April 2, 2016 • Life for Leaders
Be kind and compassionate to one another, forgiving each other, just as in Christ God forgave you.
Compassion is tricky. It behaves like an emotion — rising up within us without our willing it or wishing its arrival. Sometimes, the depth of our compassion toward others astounds even us. When we feel it, we’re often moved to action on behalf of someone else.
The Bible tells us Jesus was often moved with compassion, too. Moved with compassion toward the people around him, Jesus healed them, he fed them, he taught them, and he loved them. In one particular scene, in the gospel of Matthew, we read about an exchange between Jesus and the disciples. The scene takes place at the end of three long days in which Jesus had spent time with a great crowd of people, healing and teaching them. The gospel of Matthew records these words:
Jesus called his disciples to him and said, “I have compassion for these people; they have already been with me three days and have nothing to eat. I do not want to send them away hungry, or they may collapse on the way.”
The headcount of the crowd is reported to have been “four thousand men, besides women and children,” (vs. 38) and so, the disciples’ reaction makes perfect sense: “Where could we get enough bread in this remote place to feed such a crowd?” they asked (vs. 33).
Who could fault them, really? Practically speaking, this was a situation that required logic. But, when we view an event, a person, or a group of people through the eyes of logic alone, compassion often takes a back seat. Our logical answers often close the door of possibility and leave the Holy Spirit on the outside, waiting for an invitation to be invited in, again.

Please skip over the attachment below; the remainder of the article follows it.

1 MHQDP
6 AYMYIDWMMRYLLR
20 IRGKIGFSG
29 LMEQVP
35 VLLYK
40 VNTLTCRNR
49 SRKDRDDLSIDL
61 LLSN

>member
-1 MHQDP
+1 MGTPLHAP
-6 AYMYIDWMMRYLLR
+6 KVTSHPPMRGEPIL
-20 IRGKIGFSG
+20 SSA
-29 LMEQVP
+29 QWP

Jesus is not content to let logic shut down the compassion welling up inside of him. He presses the disciples to give what they have: seven loaves of bread, and a few small fish. With these meager offerings, Jesus follows where compassion leads him:
He told the crowd to sit down on the ground. Then he took the seven loaves and the fish, and when he had given thanks, he broke them and gave them to the disciples, and they in turn to the people. They all ate and were satisfied. Afterward the disciples picked up seven basketfuls of broken pieces that were left over.
It may seem as though we have no influence over our own compassion. It may seem as if it comes and goes at will, and so we often go with logic — without giving it a second thought — when compassion might be our better path.
Jesus’ compassion was the conduit for miracles of healing, restoration, and life-giving sustenance; leaving the people around him with more than they ever imagined possible. The same is true for us, even when it comes to compassion. We can begin to ask God to make us more compassionate people, trusting him to increase our compassion quotient to just the right amount. He knows when logic should lead (and there is nothing wrong with logic), but he also knows when compassion might open the door to the work of the Holy Spirit, in our families, our communities, our workplaces, our churches, and our world.
QUESTIONS FOR REFLECTION:
How do you define compassion?
How much do you let logic guide you?
How willing are you to let God increase your compassion quotient?
Heavenly Father, thank you for your compassion toward me. Logic would dictate that I deserve something other than compassion. Help me to be more compassionate as I go through the day today. Give me just the right balance of logic and compassion for every situation and person I meet. Amen.
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